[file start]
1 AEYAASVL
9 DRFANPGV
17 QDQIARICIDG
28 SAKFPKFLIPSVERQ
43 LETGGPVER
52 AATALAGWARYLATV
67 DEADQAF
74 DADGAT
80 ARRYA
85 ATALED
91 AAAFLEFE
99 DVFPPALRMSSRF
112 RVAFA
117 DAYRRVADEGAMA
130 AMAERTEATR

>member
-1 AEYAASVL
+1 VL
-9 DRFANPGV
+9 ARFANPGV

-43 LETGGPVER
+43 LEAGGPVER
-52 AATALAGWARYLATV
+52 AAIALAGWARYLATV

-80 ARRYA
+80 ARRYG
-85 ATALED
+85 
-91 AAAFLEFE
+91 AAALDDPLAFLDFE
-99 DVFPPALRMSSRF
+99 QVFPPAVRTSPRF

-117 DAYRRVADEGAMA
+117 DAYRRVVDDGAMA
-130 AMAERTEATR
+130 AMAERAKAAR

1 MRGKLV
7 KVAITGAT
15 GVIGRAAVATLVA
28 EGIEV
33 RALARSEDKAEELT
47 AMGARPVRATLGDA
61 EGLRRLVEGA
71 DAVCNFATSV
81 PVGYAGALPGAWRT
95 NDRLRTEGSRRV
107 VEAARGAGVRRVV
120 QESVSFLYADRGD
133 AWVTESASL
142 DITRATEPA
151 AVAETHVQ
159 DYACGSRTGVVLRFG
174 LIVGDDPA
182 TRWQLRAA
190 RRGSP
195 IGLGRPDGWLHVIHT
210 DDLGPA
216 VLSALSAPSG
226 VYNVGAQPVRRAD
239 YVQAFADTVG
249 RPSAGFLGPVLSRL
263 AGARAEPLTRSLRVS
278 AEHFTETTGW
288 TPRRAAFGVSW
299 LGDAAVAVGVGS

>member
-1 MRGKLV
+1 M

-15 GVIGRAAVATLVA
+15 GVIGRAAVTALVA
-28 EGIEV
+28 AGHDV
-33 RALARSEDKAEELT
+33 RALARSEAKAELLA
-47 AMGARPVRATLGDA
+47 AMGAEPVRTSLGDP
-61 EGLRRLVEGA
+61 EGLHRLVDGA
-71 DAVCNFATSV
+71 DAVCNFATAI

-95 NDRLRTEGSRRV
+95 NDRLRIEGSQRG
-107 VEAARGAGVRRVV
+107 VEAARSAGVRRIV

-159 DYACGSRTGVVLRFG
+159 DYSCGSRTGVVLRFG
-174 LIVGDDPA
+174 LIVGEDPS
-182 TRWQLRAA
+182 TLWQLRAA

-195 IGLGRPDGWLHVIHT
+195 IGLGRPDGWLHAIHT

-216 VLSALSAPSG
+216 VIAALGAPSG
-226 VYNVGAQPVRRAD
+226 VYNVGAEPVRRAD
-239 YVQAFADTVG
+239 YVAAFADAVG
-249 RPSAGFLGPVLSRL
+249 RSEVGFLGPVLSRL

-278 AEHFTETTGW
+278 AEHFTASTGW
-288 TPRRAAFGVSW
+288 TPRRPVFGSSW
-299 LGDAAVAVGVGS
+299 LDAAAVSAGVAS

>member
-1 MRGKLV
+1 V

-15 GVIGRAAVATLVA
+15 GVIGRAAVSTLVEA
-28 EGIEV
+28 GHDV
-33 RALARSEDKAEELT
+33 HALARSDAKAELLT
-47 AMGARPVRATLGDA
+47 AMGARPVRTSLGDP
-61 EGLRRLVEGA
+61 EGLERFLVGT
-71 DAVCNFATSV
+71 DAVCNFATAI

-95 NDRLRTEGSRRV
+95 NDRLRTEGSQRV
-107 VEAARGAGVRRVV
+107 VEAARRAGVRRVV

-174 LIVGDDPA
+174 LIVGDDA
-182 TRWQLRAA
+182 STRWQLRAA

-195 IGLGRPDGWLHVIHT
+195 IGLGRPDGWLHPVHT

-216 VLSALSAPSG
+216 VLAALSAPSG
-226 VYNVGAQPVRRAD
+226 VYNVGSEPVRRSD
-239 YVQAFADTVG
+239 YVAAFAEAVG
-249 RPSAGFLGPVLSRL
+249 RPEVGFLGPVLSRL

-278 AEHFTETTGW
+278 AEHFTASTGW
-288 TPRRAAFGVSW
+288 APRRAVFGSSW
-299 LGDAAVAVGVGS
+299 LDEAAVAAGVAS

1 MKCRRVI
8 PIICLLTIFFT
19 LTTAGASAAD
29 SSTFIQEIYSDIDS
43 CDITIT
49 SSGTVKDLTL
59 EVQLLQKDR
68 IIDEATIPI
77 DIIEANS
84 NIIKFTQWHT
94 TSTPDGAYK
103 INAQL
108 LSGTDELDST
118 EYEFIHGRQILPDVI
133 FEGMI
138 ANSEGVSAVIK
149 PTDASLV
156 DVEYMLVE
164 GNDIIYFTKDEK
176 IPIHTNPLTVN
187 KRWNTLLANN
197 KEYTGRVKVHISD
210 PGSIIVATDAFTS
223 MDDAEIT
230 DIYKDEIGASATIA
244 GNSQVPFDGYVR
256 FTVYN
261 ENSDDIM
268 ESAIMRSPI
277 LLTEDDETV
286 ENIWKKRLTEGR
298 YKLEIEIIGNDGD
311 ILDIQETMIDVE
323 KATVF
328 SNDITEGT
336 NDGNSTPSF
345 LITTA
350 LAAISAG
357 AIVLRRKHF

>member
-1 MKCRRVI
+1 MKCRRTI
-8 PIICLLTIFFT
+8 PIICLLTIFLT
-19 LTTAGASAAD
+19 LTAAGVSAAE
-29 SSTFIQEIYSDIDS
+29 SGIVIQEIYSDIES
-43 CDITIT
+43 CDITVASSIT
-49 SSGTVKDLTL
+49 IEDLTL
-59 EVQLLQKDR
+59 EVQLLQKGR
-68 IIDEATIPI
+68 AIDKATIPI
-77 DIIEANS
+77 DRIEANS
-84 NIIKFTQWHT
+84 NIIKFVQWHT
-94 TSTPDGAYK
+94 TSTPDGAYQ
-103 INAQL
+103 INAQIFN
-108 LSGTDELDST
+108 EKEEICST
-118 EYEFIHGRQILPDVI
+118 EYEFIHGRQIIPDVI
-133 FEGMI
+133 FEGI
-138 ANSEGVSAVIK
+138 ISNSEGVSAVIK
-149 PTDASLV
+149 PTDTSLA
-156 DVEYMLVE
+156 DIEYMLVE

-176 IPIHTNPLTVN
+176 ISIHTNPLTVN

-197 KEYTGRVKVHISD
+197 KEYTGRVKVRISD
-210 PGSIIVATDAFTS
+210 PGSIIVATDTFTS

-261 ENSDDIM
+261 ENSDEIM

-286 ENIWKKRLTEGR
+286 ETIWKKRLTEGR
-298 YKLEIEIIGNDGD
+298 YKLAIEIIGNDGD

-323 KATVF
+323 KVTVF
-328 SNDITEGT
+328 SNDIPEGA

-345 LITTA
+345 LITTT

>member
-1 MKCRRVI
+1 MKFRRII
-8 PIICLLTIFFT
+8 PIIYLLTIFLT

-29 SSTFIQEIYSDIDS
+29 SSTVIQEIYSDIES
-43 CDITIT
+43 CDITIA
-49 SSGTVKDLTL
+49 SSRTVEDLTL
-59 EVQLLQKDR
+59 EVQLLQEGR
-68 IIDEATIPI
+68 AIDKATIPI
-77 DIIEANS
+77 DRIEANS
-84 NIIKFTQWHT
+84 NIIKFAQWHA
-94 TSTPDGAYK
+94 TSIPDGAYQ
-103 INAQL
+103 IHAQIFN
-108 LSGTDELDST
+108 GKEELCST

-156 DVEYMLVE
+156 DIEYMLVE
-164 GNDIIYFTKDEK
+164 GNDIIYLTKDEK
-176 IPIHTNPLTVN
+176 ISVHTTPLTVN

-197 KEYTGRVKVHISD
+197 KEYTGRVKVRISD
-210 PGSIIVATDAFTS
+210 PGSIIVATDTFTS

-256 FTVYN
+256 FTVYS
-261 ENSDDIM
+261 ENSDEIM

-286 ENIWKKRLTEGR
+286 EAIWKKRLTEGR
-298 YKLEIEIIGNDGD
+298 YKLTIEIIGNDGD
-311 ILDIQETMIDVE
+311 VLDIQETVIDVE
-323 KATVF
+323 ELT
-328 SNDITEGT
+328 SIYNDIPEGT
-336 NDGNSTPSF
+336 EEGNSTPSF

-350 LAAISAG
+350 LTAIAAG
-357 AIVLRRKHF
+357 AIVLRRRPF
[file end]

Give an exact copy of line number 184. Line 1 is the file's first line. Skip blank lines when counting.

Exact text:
357 AIVLRRKHF